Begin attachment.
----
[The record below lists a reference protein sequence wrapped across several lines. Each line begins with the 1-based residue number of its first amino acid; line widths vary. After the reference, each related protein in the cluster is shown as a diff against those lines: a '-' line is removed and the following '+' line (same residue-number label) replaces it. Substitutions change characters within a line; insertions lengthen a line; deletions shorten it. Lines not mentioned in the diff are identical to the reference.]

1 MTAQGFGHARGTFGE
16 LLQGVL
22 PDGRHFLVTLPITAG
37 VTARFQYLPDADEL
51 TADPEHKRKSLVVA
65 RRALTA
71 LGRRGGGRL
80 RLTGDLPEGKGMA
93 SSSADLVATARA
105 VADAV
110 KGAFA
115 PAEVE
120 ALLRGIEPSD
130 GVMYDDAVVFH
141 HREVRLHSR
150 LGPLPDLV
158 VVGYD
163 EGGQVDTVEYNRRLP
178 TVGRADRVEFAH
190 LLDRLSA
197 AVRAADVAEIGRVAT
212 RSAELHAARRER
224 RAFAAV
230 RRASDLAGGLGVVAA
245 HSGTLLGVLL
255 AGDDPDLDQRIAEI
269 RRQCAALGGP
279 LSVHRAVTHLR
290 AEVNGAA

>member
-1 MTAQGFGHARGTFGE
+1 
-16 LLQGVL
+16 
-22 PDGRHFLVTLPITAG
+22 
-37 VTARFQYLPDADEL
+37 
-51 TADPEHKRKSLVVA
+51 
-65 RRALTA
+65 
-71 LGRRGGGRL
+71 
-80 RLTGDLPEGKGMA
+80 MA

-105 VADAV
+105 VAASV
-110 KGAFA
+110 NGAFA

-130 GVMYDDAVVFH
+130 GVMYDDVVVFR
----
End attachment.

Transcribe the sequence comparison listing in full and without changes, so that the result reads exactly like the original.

[The record below lists a reference protein sequence wrapped across several lines. Each line begins with the 1-based residue number of its first amino acid; line widths vary. After the reference, each related protein in the cluster is shown as a diff against those lines: a '-' line is removed and the following '+' line (same residue-number label) replaces it. Substitutions change characters within a line; insertions lengthen a line; deletions shorten it. Lines not mentioned in the diff are identical to the reference.]

1 MTAQGFGHARGTFGE
16 LLQGVL
22 PDGRHFLVTLPITAG
37 VTARFQYLPDADEL
51 TADPEHKRKSLVVA
65 RRALTA
71 LGRRGGGRL
80 RLTGDLPEGKGMA
93 SSSADLVATARA
105 VADAV
110 KGAFA
115 PAEVE
120 ALLRGIEPSD
130 GVMYDDAVVFH
141 HREVRLHSR
150 LGPLPDLV
158 VVGYD
163 EGGQVDTVEYNRRLP
178 TVGRADRVEFAH
190 LLDRLSA
197 AVRAADVAEIGRVAT
212 RSAELHAARRER
224 RAFAAV
230 RRASDLAGGLGVVAA
245 HSGTLLGVLL
255 AGDDPDLDQRIAEI
269 RRQCAALGGP
279 LSVHRAVTHLR
290 AEVNGAA

>member
-1 MTAQGFGHARGTFGE
+1 
-16 LLQGVL
+16 
-22 PDGRHFLVTLPITAG
+22 
-37 VTARFQYLPDADEL
+37 
-51 TADPEHKRKSLVVA
+51 
-65 RRALTA
+65 
-71 LGRRGGGRL
+71 
-80 RLTGDLPEGKGMA
+80 MA

-105 VADAV
+105 VAASV
-110 KGAFA
+110 NGAFA

-130 GVMYDDAVVFH
+130 GVMYDDVVVFR